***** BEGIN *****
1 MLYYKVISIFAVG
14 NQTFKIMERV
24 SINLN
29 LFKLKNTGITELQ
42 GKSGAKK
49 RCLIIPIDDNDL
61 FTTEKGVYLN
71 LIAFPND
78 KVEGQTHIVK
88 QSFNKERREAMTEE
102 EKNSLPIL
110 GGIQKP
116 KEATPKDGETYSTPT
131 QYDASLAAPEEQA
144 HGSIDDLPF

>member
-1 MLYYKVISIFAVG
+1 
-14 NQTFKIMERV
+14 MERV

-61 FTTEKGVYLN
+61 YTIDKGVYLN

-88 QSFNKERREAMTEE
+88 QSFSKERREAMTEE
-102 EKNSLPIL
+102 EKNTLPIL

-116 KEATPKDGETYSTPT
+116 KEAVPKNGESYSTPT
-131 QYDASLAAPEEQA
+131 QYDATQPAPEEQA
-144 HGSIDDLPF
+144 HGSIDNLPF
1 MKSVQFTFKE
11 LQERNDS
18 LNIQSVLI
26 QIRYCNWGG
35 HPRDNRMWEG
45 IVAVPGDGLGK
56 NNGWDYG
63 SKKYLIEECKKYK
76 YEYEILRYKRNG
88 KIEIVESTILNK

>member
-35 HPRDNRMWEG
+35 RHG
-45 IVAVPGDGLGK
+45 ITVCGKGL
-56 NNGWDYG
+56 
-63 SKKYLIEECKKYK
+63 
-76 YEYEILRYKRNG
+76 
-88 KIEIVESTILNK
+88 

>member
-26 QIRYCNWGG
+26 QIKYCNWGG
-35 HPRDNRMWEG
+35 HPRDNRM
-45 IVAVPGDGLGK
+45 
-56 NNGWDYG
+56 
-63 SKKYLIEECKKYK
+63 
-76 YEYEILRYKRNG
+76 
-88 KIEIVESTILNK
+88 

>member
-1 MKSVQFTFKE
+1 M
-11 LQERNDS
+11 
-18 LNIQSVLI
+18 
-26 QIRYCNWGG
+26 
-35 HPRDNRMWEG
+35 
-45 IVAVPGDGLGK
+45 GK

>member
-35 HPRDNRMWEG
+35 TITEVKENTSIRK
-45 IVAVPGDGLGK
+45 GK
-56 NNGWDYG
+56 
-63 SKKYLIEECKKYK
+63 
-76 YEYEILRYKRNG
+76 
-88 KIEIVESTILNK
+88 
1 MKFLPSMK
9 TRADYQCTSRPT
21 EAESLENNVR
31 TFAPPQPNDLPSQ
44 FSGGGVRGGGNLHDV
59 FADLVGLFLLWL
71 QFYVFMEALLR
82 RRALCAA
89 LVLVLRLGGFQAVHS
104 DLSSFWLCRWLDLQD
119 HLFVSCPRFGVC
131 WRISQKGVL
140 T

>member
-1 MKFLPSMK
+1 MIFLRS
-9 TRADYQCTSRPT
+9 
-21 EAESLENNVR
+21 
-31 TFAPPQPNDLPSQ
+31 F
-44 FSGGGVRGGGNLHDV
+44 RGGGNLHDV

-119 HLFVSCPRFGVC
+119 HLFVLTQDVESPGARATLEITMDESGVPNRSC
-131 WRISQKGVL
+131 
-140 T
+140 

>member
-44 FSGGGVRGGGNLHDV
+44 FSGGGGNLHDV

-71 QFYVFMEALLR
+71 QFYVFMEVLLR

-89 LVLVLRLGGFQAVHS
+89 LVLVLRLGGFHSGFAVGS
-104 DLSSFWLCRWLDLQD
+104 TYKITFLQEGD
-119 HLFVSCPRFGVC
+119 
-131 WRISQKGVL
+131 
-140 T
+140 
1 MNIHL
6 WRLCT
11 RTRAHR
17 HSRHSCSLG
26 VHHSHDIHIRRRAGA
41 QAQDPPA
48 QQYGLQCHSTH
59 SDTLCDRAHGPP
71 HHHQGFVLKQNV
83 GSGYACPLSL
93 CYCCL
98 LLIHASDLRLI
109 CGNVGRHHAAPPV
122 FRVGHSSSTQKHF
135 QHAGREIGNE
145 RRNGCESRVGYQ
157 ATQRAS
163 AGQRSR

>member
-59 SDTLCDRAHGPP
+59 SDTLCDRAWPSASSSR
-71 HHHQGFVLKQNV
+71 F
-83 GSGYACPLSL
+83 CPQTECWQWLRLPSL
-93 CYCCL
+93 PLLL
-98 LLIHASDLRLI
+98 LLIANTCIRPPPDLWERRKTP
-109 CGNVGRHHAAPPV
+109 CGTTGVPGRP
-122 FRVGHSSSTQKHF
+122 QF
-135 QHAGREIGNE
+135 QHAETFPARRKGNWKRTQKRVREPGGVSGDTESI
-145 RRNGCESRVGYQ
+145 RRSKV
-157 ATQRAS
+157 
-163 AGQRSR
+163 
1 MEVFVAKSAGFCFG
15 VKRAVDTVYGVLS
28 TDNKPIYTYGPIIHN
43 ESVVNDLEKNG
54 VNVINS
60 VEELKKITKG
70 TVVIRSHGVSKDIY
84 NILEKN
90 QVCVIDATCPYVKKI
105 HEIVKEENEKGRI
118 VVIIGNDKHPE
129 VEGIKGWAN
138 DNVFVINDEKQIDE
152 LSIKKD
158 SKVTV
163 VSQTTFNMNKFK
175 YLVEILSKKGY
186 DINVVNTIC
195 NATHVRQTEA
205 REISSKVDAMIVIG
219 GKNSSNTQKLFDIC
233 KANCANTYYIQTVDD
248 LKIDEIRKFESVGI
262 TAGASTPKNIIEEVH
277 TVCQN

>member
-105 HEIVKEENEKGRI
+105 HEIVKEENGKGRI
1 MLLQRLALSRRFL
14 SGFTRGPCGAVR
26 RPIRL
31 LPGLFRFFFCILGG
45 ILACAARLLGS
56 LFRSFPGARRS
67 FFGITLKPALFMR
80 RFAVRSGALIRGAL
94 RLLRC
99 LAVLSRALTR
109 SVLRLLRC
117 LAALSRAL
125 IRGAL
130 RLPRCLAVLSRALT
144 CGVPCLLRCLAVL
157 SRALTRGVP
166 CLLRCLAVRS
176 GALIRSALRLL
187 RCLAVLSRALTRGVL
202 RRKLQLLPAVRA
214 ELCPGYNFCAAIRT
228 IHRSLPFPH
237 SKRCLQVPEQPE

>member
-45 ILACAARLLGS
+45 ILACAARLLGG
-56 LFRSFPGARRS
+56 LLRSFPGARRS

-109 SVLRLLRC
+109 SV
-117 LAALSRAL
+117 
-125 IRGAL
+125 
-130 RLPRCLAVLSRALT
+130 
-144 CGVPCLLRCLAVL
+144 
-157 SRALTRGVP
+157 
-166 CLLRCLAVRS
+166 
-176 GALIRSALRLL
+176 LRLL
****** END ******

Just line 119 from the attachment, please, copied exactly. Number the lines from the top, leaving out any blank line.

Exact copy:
-44 FSGGGVRGGGNLHDV